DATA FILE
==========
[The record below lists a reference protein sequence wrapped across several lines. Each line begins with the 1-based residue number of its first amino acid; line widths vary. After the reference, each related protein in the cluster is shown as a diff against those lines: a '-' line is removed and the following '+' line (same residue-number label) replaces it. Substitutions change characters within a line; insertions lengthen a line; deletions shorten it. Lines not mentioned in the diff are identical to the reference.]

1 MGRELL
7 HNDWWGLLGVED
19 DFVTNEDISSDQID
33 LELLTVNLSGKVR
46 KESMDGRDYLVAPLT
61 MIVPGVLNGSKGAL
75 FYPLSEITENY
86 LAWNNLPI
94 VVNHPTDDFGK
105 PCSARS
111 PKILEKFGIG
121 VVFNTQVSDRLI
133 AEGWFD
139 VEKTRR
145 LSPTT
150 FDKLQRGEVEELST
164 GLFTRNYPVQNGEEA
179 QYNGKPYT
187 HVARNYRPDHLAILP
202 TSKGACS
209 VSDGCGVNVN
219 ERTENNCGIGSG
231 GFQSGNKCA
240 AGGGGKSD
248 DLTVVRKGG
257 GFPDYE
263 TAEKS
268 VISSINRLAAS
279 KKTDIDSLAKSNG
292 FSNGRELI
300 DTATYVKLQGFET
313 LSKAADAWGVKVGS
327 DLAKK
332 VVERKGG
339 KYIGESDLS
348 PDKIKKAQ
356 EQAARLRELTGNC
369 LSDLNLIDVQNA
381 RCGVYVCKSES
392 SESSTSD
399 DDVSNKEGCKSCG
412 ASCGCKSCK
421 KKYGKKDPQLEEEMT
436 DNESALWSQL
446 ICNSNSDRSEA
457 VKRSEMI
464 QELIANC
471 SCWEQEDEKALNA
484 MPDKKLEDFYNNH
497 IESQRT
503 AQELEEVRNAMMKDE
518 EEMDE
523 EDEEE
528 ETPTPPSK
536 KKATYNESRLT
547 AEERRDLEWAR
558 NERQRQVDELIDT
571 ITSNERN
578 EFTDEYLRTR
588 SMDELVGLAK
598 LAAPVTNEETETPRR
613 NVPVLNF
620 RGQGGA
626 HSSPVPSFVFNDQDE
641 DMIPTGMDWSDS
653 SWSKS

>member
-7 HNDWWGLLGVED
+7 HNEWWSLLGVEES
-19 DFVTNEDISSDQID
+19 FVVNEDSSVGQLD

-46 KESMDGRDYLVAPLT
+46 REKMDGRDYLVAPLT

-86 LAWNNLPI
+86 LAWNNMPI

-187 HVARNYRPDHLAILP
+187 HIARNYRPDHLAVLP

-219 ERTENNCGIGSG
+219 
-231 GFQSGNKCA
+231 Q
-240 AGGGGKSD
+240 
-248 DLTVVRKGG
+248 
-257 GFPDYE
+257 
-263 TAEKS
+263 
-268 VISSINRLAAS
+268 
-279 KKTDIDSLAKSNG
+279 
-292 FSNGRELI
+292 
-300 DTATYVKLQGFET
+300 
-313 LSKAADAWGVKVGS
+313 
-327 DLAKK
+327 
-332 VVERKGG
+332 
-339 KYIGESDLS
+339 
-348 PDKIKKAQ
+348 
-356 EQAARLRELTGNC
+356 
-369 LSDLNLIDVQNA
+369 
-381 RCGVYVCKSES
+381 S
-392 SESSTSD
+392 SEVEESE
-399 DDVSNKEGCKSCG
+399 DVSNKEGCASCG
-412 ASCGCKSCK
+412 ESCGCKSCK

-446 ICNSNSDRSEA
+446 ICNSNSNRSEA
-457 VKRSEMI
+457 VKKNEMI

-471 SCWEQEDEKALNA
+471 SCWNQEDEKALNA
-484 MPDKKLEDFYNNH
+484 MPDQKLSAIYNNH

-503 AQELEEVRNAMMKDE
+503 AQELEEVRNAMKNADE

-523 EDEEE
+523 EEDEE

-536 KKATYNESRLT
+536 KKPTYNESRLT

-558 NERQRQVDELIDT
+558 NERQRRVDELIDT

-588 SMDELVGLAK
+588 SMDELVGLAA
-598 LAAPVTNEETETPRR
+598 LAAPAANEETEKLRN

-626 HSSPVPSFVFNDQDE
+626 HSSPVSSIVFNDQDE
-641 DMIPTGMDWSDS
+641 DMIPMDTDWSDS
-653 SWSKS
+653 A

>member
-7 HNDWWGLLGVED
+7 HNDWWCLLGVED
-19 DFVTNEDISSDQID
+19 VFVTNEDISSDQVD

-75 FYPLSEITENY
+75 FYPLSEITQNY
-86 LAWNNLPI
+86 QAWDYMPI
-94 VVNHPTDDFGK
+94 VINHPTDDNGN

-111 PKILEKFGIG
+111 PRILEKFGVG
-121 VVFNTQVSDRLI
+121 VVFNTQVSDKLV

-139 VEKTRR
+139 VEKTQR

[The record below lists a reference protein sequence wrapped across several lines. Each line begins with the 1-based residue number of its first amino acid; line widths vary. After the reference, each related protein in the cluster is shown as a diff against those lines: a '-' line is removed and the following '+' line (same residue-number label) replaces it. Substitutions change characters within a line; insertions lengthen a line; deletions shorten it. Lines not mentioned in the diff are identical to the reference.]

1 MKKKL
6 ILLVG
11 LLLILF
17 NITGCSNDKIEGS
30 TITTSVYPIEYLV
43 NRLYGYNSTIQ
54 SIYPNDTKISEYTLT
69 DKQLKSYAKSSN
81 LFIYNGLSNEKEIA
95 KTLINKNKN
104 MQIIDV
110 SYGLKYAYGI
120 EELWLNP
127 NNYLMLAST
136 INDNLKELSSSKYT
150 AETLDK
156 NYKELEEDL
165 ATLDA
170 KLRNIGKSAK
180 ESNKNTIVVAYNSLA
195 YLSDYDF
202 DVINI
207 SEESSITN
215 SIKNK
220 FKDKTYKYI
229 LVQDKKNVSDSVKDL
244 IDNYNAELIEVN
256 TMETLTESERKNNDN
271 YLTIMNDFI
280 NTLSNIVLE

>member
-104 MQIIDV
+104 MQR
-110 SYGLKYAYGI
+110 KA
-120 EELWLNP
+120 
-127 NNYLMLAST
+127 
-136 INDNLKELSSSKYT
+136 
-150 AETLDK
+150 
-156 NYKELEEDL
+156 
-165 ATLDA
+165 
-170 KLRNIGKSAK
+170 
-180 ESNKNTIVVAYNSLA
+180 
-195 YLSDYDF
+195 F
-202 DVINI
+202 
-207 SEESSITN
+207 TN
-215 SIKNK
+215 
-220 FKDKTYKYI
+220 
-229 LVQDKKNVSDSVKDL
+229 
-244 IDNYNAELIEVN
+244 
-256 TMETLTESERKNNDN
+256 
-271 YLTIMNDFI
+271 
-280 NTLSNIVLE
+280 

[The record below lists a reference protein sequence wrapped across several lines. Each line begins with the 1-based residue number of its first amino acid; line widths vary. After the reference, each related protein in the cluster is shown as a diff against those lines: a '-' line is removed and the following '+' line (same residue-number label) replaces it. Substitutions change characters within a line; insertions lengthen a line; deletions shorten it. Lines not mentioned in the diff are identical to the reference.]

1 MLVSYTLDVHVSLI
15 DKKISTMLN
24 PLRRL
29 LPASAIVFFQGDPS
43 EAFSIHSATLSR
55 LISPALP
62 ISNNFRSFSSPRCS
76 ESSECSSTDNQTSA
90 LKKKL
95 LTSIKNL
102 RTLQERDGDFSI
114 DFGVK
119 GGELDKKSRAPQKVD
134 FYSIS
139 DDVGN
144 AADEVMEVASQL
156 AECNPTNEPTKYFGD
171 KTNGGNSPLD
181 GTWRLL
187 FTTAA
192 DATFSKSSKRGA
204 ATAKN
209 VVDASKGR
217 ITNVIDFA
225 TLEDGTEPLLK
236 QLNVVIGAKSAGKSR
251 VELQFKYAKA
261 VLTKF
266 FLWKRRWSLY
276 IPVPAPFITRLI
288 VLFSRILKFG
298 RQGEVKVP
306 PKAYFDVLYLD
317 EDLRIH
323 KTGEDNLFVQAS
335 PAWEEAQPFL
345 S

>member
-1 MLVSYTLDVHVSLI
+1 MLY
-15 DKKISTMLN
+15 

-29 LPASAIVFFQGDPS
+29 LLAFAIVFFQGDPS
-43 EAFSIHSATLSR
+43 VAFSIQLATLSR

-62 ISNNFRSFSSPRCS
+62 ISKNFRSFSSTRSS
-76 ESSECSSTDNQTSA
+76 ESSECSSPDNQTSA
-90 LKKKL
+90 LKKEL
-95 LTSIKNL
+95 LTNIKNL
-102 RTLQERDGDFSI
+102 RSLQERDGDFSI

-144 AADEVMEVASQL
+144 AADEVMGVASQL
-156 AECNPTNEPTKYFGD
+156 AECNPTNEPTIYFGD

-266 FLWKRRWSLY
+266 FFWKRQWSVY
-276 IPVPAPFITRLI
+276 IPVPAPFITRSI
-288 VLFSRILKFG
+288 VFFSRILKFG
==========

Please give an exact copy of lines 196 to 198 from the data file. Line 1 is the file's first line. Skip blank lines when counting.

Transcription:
-104 MQIIDV
+104 MQR
-110 SYGLKYAYGI